Local council meetings may no longer be filmed. Reason - protection of personal data
Citizens, civic activists or councillors could be banned from video or audio recording local council meetings. The National Centre for Personal Data Protection (CNPDCP) has sent a notification to the State Chancellery, informing that local elected officials or participants who video record local meetings violate the right to personal data protection of councillors, as well as of individuals, whose issues are discussed in the meetings.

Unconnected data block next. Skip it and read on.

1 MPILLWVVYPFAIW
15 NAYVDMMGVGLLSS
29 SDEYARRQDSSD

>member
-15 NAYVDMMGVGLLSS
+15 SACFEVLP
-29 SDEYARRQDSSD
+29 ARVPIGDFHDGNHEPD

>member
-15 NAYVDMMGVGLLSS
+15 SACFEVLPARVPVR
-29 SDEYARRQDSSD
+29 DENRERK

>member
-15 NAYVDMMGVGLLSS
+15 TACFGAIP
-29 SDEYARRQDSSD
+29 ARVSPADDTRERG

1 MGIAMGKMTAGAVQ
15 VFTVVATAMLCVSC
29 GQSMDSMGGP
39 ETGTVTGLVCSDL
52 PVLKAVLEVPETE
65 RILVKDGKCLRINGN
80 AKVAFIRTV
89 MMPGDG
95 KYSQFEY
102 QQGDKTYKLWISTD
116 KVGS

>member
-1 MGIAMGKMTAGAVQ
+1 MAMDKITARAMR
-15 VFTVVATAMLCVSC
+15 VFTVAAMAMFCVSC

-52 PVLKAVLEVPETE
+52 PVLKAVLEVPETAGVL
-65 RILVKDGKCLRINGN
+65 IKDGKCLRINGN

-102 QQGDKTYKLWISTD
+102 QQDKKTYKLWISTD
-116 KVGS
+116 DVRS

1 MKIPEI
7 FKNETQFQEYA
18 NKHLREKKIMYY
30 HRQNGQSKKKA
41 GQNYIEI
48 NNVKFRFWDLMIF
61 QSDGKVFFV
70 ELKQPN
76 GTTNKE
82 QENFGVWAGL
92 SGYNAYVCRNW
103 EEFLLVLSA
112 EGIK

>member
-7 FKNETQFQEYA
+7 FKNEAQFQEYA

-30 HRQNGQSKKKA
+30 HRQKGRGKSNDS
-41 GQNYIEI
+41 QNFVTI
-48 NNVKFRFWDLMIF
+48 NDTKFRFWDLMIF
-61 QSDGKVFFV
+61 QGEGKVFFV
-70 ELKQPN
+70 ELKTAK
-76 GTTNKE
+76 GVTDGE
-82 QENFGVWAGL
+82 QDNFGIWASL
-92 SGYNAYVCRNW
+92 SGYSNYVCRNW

Citizens, civic activists or councillors could be banned from video or audio recording local council meetings. The National Centre for Personal Data Protection (CNPDCP) has sent a notification to the State Chancellery, informing that local elected officials or participants who video record local meetings violate the right to personal data protection of councillors, as well as of individuals, whose issues are discussed in the meetings. Experts in the field, as well as some local elected representatives, say that this notification by the NCCPD is abusive and that the protection of personal data is only a formal pretext to restrict access to information of public interest. Last week, municipal councillors in Hincesti were notified by the Hincesti Territorial Office of the State Chancellery that they would be restricted from filming municipal council meetings. Councillor Marcel Petrușan says the secretary of the local council refers to a circular of the State Chancellery. "They want to close our mouths by banning filming. We have to film the meetings to show that everything is transparent. But it is precisely because of a lack of transparency that all the dirty things happen. People have a right to know what is happening with their tax money. That is why I think it is an abuse and an intention to intimidate councillors or, in general, citizens to film a public meeting, especially since not everyone can come to the Town Hall to attend these meetings", says Marcel Petrușan. Personal data versus information of public interest In reply, Ion Mereuță, head of the State Chancellery's territorial office in Hincesti, argues that the circular came from the State Chancellery's central office. He says that the restriction on recording meetings is justified because during the filming of meetings personal data of councillors and some citizens are used, which must be protected. "We issue administrative acts, carry out activities where we use personal data. That's why a complaint came from the National Centre for Personal Data Protection," says the official. In his opinion, every local councillor should give their consent for meetings to be filmed. A similar problem occurred in the city of Nisporeni, where video recording of local council meetings was banned. Local councillor Gheorghe Agheorghiesei recounts that in December 2019, the majority of councillors in the city of Nisporeni approved a decision on banning the filming and online transmission of meetings. "We had scandal. The councillors were giving the reason that they did not want to be filmed and said that we are not allowed to film them, only accredited TV stations are allowed. They voted that nobody is allowed to film the meetings. I think this is a restriction of rights and we opposed it. Since then we have continued to film," says the councillor. At the discretion of local councillors, the National Centre for Personal Data Protection sent the notification to the State Chancellery after several local authorities reportedly sought the Centre's opinion on filming local council meetings. The notification, which was also published on the Centre's website, states that the online publication of recordings of local council meetings gives access to the information discussed at the meetings to an unlimited number of people, not just those in the locality concerned. Denis Coțofan, deputy head of the legal department of the NCCDPC, says municipalities should draw up their own regulations indicating which topics can be filmed and transmitted online and which cannot. "In the case of local councils, special categories of data, related to health, for example, can also be discussed. In this regard, any LPA must have a regulation, in which it is clearly explained how to obtain consent to film and how to do so," the CNPDCP representative notes. For his part, Marcel Petrușan says that usually personal data is not voiced in meetings, only the amount and the status of the need. "Never at the meetings was more than the name and surname of the person who received help mentioned. The ID number or IDNP, the year of birth, were never mentioned. This aid is allocated from public money and the citizens should know who has benefited from it," says the councillor. Experts: notification against the law According to Mariana Kalughin, an anti-corruption expert, the CNPDCP's notification contravenes the Law on Transparency in Decision-Making and the Law on Local Public Administration. "The public nature of the meetings is also a condition imposed by Article 17 of Law 436/2006 on local public administration, and preventing free access to local council meetings or compromising the decision-making process by deliberately concealing information of public interest must be sanctioned," says the expert. If it is left to the discretion of councillors to adopt regulations approving records of meetings, then local councillors will not only have to ensure that they respect the protection of personal data of citizens concerned in meetings, but also that they do not restrict access to information of public interest, Kalughin added. Sergiu Bozianu, president of the Association for the Protection of Privacy, also believes that there will be abuses, even if the CNPDCP notification is legally substantiated, saying that local elected officials have no knowledge of personal data protection. He notes that the Centre has not given clear recommendations to local public authorities, which information should be filmed and which should not. "This right has been left to the councils, but since they are not specialists, I think they will come to the same conclusion: that nothing can be filmed and recorded. The weakest point is that these councils have to pass regulations as they please. Knowing the level of training of civil servants in the field of personal data protection, which is beginner level, there will be abuses from the perspective of these regulations." To avoid interpretation of the law by local elected officials, Sergiu Bozianu proposes that the NCCDP should come up with clear instructions and that local elected officials should be able to draft regulations, also taking into account the provisions of the Access to Information Act. Mariana Jacot, Independent Press Association (API)